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Cell and Molecular Biological Challenges of ICSI: ART before Science?

Published online by Cambridge University Press:  01 January 2021

Extract

The general perception of how innovative assisted reproductive technologies (ART) are introduced is through a carefully controlled series of experiments in an animal model, such as the mouse. Only after the technique has been proven can one consider confirmatory studies on mammals closely related to humans, such as rhesus monkeys or other nonhuman primates. With this background of a peer-reviewed body of well-established published data, there is sufficient foundation and rationale to propose a clinical investigation to a responsible human subjects institutional review board (IRB). IRBs weigh the benefits and risks of the new methods to human subjects, and then consider the appropriate informed consent procedures for the particular case. Only after a large number of clinical studies are performed at multiple sites and are peer reviewed can the efficacy and safety of the innovative approach be clearly evaluated. At that time, the potential therapy can be responsibly offered to suitable beneficiaries.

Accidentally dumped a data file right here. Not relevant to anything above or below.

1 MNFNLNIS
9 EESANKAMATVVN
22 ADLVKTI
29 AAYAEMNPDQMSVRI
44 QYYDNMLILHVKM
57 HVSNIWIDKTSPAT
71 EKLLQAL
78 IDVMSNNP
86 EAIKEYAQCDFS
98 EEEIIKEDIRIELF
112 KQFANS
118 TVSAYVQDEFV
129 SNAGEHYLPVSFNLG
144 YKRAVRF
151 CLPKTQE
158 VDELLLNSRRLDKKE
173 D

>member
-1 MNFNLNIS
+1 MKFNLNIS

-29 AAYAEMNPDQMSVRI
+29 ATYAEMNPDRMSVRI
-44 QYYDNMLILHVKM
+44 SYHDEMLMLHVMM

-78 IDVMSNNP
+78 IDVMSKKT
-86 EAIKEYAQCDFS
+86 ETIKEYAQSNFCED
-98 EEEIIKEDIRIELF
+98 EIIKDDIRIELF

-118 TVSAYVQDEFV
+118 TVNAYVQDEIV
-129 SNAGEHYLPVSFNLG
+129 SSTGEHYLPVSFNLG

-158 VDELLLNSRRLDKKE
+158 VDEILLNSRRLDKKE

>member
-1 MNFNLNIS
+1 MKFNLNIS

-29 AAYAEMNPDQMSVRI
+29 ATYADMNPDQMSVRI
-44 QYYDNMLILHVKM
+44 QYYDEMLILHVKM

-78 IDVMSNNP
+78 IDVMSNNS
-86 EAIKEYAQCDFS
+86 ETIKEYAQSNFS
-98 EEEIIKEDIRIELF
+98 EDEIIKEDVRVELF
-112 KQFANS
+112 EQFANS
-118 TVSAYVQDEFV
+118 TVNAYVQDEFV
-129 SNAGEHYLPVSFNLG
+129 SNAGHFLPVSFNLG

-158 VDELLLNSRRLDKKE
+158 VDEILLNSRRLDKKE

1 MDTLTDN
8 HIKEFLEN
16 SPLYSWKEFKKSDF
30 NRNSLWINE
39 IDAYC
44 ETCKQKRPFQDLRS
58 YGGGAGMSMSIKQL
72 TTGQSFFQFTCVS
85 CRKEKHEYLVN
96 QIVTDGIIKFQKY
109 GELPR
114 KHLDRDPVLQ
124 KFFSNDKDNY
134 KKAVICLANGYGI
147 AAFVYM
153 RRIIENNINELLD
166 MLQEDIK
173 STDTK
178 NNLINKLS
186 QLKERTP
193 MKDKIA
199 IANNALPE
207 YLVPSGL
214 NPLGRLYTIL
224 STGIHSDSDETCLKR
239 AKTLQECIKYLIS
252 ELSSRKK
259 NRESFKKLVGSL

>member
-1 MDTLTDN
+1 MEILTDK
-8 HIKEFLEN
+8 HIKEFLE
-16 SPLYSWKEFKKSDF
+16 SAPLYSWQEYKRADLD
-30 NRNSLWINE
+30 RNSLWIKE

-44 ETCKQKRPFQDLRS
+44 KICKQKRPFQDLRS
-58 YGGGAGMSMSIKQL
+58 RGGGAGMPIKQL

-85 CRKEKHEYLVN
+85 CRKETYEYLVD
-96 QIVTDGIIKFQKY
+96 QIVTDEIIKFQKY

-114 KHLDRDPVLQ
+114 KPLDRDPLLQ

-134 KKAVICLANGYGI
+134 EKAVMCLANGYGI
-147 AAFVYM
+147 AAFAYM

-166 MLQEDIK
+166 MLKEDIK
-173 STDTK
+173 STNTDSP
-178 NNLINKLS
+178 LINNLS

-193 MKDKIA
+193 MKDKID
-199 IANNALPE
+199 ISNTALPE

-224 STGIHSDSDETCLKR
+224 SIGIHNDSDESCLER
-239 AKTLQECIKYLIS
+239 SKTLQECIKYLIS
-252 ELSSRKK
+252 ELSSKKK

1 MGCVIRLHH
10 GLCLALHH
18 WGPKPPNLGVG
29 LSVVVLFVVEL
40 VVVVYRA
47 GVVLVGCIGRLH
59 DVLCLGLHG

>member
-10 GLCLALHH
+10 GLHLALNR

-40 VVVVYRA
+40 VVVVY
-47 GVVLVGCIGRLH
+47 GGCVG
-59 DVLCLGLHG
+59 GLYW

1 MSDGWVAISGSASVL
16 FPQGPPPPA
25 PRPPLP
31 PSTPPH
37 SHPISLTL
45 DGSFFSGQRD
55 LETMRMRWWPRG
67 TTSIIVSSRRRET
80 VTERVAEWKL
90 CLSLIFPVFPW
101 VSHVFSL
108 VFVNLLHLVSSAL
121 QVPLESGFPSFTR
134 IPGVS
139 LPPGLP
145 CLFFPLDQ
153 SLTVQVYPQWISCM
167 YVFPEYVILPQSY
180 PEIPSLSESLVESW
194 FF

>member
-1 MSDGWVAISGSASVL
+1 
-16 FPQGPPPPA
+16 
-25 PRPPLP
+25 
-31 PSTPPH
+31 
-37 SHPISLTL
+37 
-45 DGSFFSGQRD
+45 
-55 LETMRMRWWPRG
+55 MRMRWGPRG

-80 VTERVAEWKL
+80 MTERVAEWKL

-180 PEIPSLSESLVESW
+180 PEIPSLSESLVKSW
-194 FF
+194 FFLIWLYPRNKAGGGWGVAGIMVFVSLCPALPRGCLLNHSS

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Article
Copyright
Copyright © American Society of Law, Medicine and Ethics 1998

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References

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